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Avoid The Frustration of Chasing The Wrong Family!


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Type: Article
Prepared by: Paul Duxbury
Word Count: 845 (approx.)
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I bet I know the answer to what those who are actively involved in discovering their family tree, which is otherwise known as genealogy, find most frustrating! I am sure that they will tell you that there is nothing more frustrating than spending hours and sometimes days researching only to discover that you have been looking at bad information or even in the wrong family!

It is a problem that plagues everyone who has ever started to investigate their family tree and one that you should try to avoid. Obviously it wastes your time, it can lead you down long incorrect roads, and it can really be frustrating. So how do you avoid this pitfall? Well there is no one magic answer to keeping yourself from barking up the wrong family tree, but there are some tips that may help you end up on the wrong path a little less frequently. Take a look at these eight tips and you will lessen your frustrations as you seek out your family history and heritage.

Firstly you should always keep track of all of your resources. When you get new information, write down where you got it. If it was a book, get the title, the author, publisher, and even the ISBN or ISSN number so that you will know where you got the information and where to get more if you find yourself in need of more information down the road from the same resource. If you get information from a relative, write down from whom you got it and when you conducted the interview. Information is a big part of this hobby so make sure you know where you are getting yours.

Second, along those same lines, keep yourself organized. When you are organized you are less likely to mix up information and get yourself off track. Put together some sort of filing system, both for print and for your computer documents. That way, when you need a birth certificate you are sure you have, you will know where to look for it. Also, if you want to review information you have previously recorded, you will know exactly where it is on your computer or in y our files.

Third, double check everything. That is, make sure that things make sense before you just assume they are right. For example, if your great, great grandmother was born in 1810, she probably did not get married in 1815 and was likely not a mother in 1820. The same goes for any other chronology of dates or events. Just always make sure things are making sense before you keep going down a wrong path.

The fourth thing you should do to keep things straight is to be very careful about scams. There are a lot of scams out there that are designed to take advantage of those who are into genealogy. For instance, you may get the mail order brochure that offers to get you all the information you need on whatever family you are researching. Do not fall for this, since most of these are not researched and use only phone listings and other unreliable information to come up with what is supposed to be a family history. You are always better off doing your own research. In addition, remember that anything you hear about that sounds too easy, is probably a scam.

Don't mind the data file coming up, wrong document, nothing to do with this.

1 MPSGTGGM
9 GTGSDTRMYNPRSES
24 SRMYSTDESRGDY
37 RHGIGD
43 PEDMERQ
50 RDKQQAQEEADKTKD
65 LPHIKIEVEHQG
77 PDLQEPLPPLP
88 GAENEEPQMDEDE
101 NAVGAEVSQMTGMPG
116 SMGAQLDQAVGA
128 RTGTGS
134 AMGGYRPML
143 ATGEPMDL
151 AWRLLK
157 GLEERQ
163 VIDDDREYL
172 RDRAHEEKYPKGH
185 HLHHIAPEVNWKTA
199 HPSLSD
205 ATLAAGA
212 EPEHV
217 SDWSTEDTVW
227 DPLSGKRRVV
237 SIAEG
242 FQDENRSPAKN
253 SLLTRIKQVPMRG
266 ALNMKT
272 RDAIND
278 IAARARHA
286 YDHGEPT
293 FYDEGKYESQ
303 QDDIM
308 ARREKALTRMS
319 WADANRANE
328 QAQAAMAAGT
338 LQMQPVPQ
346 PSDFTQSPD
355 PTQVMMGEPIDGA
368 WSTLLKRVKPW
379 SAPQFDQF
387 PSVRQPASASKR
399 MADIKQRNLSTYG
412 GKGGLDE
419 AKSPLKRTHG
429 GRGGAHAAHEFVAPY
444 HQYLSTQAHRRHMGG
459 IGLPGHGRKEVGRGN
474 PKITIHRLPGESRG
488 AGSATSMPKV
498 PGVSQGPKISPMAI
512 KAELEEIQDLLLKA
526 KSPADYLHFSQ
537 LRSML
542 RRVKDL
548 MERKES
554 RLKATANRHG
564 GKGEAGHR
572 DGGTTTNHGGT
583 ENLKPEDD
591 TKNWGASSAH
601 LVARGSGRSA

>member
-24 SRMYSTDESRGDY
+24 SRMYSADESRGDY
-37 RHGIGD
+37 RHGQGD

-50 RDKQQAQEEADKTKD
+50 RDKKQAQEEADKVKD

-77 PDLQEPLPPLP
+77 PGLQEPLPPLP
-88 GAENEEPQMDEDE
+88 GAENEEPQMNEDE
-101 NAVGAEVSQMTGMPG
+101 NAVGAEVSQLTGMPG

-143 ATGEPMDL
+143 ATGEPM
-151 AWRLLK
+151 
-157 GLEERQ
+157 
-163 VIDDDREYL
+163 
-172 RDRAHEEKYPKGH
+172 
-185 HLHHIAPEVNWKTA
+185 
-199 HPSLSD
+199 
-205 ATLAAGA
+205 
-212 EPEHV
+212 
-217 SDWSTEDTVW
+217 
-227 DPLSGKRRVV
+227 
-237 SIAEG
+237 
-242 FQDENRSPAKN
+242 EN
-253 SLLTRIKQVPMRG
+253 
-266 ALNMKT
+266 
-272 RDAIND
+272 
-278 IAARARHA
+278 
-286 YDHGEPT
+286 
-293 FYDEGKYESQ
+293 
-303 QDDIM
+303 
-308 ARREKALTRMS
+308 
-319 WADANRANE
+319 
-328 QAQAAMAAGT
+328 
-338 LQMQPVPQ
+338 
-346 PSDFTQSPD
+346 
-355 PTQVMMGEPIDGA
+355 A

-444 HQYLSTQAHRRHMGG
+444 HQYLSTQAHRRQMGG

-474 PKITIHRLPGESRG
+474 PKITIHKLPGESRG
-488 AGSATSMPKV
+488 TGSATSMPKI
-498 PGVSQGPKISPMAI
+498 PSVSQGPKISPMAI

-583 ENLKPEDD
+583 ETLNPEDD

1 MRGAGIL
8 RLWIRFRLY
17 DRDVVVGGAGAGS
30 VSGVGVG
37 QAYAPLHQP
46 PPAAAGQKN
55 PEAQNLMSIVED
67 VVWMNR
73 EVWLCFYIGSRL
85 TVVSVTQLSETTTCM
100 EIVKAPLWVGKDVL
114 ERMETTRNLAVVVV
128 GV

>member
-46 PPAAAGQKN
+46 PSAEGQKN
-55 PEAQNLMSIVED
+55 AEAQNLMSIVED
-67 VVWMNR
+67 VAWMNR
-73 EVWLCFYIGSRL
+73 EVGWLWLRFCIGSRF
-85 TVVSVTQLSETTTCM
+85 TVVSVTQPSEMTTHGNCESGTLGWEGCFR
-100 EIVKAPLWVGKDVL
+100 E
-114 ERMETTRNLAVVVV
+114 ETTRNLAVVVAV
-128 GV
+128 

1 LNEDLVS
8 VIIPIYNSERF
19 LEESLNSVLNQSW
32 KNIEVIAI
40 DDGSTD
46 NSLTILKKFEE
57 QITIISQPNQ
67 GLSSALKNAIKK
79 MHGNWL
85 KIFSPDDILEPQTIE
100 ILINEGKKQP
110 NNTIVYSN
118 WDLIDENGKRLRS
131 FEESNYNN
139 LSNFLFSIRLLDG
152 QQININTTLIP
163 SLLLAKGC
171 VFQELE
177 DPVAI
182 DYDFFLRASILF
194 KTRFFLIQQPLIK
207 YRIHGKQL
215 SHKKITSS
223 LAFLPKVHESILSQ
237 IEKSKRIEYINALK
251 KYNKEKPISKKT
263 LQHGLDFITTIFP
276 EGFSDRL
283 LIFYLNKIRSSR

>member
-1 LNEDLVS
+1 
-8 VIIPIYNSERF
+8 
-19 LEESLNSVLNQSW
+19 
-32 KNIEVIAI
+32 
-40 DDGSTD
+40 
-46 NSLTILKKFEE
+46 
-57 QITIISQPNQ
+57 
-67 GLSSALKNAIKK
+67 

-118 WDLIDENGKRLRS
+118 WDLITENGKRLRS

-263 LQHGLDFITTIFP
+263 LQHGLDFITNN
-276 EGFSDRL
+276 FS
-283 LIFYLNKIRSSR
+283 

Fifth, make sure you are very specific when you make notes and share information. Date formats vary from country to country so make sure you are clear about month, date, and year. Also, be very clear with your writing and with which names are surnames and which ones are given names. That way, when it comes time to ask others for help, everything is clear.

Sixth, to keep things accurate make sure you are not assuming things about families and relationships. In earlier times, a step child was sometimes called a son in law or a relative that was not a sister or brother was called a cousin no matter what the actual relationship was.

Seventh, in order to avoid following down paths you are not sure about, make sure you review and verify conclusions you have come to. There is often a lot of conflicting information within families as you do your research, especially if it from farther back. By taking time to verify, you may actually save yourself more time down the road.

Finally, give yourself the opportunity to succeed by advertising the surnames for which you are searching. Post them online with genealogy websites and get the information to any genealogical societies to which you belong. If you do not belong to any, it is something you might consider since they often have resources you may not be able to get on your own.

Genealogy is fun, but it can also be frustrating. To avoid the frustration of chasing bad information or the wrong family, follow these eight tips. You will enjoy genealogy much more when you know you are looking at correct information.

Paul Duxbury writes extensively on Genealogy and has recently launched a new Genealogy site at

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